I don't know.
But I pray for the repose of her soul. I've been following the coverage on EWTN as well. It's edifying. She's very much part of my prayer. I even have a sort of relic - a letter from her.
That said, in my morning prayer I came across a passage from the Song of Songs, which prefigures the Gospel for today, as Mary searches for the body of Christ ...
The angels ask her why she is weeping - then Christ appears to ask her why she is weeping ...
"I sought him whom my heart loves - I sought him but did not find him ...
I came upon the watchmen as they made their rounds of the city ...'Have you seen him whom my heart loves?'
I hardly left them ... when I found him whom my heart loves ..."
And unlike Mary at the tomb - She took hold of him and would not let him go.
I think that passage - in the light of the Easter morning Gospels, just might describe Mother Angelica's purgatory - if indeed she experienced it. I can't help but consider that she 'hardly left' us, when she found him whom her heart loves - and she will never have to let him go away again.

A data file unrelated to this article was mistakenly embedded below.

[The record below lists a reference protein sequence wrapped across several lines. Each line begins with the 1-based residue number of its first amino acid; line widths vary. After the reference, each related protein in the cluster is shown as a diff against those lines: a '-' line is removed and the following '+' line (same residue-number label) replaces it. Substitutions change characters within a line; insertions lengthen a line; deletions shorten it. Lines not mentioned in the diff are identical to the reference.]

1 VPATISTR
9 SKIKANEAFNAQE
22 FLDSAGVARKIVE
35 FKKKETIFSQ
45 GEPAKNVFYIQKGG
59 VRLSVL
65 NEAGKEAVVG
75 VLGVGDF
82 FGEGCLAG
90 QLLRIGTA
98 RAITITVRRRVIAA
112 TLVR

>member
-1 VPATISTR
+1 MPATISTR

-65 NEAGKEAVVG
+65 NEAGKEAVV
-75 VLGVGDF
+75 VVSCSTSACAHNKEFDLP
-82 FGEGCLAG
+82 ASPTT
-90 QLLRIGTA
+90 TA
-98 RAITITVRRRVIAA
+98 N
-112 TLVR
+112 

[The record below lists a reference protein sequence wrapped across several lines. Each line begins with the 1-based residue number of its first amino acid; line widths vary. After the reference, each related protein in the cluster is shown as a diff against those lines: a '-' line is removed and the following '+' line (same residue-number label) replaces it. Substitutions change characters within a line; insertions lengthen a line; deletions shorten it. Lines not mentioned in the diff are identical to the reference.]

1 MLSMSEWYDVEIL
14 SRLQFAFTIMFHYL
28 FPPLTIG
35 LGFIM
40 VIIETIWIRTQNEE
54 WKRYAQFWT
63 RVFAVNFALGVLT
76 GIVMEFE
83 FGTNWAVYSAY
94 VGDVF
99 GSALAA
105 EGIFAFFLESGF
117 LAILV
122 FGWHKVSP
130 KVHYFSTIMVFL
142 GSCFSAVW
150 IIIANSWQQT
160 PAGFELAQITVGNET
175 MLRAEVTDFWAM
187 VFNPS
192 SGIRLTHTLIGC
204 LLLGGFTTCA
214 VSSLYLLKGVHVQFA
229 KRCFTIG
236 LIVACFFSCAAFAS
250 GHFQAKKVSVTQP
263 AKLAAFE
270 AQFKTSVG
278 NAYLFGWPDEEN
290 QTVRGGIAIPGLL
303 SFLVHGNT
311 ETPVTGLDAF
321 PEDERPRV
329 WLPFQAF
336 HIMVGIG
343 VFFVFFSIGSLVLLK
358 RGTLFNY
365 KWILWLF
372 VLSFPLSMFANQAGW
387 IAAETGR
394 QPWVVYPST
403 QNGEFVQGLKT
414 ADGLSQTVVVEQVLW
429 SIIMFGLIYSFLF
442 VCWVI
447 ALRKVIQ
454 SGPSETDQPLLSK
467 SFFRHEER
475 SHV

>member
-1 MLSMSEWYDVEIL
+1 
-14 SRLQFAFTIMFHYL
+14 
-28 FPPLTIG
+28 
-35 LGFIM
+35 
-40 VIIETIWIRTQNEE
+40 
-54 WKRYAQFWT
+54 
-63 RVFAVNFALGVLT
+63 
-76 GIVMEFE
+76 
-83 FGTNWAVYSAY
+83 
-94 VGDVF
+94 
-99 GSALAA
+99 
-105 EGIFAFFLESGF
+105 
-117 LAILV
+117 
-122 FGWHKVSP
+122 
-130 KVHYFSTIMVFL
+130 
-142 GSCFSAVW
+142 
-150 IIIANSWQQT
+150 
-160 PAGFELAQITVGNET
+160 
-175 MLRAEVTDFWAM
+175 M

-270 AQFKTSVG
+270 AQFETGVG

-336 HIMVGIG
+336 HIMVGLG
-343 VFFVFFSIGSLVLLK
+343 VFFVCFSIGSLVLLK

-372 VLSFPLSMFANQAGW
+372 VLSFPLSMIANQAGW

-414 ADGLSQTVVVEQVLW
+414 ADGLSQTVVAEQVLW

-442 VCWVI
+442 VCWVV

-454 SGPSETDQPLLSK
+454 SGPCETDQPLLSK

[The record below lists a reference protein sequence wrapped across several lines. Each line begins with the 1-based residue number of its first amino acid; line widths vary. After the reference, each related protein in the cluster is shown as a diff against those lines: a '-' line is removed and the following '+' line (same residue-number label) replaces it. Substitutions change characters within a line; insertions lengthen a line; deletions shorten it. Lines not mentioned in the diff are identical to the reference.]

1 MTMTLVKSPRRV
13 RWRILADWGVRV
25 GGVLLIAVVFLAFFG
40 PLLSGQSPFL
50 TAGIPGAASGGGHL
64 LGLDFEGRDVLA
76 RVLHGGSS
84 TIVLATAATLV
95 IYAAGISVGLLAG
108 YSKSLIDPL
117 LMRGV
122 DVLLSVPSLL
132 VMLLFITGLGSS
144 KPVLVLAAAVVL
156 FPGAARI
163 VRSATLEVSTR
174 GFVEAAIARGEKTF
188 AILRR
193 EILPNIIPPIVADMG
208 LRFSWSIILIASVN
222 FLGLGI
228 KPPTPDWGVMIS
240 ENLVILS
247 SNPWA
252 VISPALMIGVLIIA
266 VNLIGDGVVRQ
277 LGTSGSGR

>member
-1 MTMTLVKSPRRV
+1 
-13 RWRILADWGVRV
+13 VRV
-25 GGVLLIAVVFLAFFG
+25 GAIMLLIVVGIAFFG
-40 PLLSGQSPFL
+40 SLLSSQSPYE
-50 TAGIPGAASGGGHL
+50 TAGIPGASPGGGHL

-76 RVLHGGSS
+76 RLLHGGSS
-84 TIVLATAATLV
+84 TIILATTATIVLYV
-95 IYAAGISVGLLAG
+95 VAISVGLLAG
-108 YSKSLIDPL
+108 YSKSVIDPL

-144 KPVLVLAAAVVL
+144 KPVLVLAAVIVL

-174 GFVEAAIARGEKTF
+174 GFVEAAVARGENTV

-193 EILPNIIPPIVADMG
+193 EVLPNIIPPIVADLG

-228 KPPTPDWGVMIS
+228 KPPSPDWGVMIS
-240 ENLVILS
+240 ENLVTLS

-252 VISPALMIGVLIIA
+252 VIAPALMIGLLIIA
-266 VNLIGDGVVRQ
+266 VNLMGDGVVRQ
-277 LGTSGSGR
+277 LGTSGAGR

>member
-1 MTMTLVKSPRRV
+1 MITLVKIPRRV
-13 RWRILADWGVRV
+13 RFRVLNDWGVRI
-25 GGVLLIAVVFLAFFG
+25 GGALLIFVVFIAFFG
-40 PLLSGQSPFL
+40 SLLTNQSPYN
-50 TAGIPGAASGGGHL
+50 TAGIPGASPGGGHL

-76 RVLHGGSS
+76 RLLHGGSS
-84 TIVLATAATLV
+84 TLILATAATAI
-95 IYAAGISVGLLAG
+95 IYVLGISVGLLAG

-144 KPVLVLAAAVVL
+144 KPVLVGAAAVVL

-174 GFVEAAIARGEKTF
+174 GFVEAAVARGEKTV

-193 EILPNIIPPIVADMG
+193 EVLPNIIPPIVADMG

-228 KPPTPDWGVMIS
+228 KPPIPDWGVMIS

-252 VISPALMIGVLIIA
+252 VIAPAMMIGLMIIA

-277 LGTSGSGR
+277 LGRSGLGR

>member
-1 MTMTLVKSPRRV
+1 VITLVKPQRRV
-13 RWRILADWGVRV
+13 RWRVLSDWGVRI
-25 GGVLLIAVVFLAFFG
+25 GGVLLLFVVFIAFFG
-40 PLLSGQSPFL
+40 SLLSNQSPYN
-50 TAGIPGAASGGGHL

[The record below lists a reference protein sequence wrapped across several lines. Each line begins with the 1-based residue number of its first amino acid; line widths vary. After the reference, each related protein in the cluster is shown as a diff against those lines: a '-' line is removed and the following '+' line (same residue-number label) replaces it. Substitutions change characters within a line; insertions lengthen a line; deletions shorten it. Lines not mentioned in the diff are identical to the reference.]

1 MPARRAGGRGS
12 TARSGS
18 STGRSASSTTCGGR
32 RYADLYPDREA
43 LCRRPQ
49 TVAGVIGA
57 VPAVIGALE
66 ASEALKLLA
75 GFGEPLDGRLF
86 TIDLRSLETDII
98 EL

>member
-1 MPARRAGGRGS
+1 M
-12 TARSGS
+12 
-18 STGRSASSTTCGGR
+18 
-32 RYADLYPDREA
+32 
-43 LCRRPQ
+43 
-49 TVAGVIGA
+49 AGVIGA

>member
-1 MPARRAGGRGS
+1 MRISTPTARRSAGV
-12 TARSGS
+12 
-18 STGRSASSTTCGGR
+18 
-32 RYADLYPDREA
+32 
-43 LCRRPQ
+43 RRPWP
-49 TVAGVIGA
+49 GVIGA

I'm so happy for her.
I'm so grateful for her.
Today Catholics do not like to say someone is in a better place after they die - they believe it is a denial of purgatory. I don't like that language either - neither do I like saying someone 'passed' instead of saying they 'died' and so on.
However, truth be told, Mother Angelica was always in a better place, being an enclosed Poor Clare nun is a better place in itself - even though she pretty much lived a purgatory on earth. All of her life, we know she sought him whom her heart loves ... Perhaps - like Mary at the tomb, unable to recognize Jesus immediately - at the moment of her death, Mother may not have recognized Our Lord either? Yet suddenly, in a blink of the eye as it were, after hardly leaving her body - she found him whom her heart loves. Never again needing to search, or weep, or sicken, suffer and die.
Just a pious thought.
Only God knows. I like to think of her perfect union with God, in the bosom of the Blessed Trinity. Even Pope Benedict said, after receiving the news of her death, to die on Easter was 'a gift' - that is, a great grace.
Mother Angelica, pray for us.